Next Meeting – 31st March 2016
March speaker: Li’Ying Cai
Li’Ying was our speaker in April 2014. She was so interesting we’ve asked her to come back and give us more of her knowledge and experience.
Asian Community Relations Officer Constable Li’Ying Cai uses her previous work experience both in China and New Zealand as well as her bilingual skills and knowledge of her native China to improve understanding between the Asian Community in Canterbury and Police.
Li’Ying first visited New Zealand in 2003, and met Jessica Phuang, an Asian Liaison Officer in Auckland City, who sold her the benefits of working for Police. Li’Ying applied to become a police officer and started at the College in November 2004.
Li’ Ying’s remit is wide. She is involved in the Safer Student Campaign, which encourages students to report instances of racial related harassments via the web; small business crime prevention; the Ethnic Football Tournament; international student driver safety demonstrations; Victim Support, Immigrant and the Ethnic Taxi Driver Training Project, to name a few.
Good communication and promoting understanding is central to her role. “Asian people have differing experiences and expectations of police depending on where they come from,” says Li’Ying. “Some have experienced a corrupt police force, while others come from a society where police handle every civil and criminal matter.
“My role is to promote New Zealand Police, reassuring those who instinctively don’t trust police because of their experience overseas and shaping the expectations of those who expect police to deal with every single issue they face, even if these are not within Police’s ability to control.”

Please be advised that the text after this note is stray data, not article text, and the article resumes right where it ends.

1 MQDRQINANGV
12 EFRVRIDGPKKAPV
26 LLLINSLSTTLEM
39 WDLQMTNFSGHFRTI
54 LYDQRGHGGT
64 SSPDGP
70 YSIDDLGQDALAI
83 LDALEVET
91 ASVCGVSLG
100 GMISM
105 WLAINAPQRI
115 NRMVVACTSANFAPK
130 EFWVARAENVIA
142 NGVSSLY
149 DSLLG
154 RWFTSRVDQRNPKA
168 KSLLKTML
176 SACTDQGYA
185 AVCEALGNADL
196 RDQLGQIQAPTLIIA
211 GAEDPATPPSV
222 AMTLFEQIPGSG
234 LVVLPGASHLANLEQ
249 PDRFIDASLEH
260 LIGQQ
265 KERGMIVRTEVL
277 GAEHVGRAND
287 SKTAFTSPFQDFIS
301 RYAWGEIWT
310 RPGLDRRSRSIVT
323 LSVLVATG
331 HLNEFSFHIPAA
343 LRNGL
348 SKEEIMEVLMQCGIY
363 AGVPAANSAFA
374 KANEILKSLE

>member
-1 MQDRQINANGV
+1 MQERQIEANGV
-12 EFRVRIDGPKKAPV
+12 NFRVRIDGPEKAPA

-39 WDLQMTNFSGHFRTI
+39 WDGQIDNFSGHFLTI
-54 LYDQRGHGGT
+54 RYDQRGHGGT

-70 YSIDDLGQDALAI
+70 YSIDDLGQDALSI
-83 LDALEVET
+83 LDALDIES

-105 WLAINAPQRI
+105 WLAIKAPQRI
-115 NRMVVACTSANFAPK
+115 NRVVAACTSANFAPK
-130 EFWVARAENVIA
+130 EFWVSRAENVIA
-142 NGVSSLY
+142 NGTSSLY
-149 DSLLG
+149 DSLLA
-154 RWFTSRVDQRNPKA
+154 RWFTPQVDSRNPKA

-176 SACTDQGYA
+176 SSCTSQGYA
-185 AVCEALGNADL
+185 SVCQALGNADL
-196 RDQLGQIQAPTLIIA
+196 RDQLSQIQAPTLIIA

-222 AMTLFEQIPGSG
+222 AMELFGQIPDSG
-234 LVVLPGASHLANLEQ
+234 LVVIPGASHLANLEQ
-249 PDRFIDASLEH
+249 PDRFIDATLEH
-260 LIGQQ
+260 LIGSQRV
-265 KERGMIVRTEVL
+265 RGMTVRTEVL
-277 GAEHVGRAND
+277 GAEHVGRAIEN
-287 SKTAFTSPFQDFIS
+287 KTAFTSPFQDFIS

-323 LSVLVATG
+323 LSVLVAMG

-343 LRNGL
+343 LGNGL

Chinese New Year Celebrations
The celebrations this year kicked off on 4 February with a wonderful reception at the Airforce Museum, hosted by the Chinese Consulate. After speeches from Consul-General Mr Jin Zhijian, Cr Jimmy Chen, who was representing Mayor Lianne Dalziel, and MP Nicky Wagner, we were entertained by performers from the Yunnan Province Art Group of China, as well as local Chinese performers. I think I’m safe in saying there wasn’t a person there who wasn’t absolutely amazed at their performances but, there was more to come…
… the following evening when the Christchurch Chinese Spring Festival was held in the Aurora Centre. Main organiser of the evening was North South Business Inc and other supporting associations, including the Consulate-General of P.R.China in Christchurch. An audience of over 700 was enthralled by the Yunnan Province Art Group of China display of three hours of amazing dancing, singing, juggling etc and generally doing things I wouldn’t have thought were physically possible if I hadn’t seen it! The young man with the bowls on his head had to be seen to be believed! Imagine throwing several bowls up in the air and catching them on your head – while you were standing on a ladder! Their energy and general stage presence were very impressive.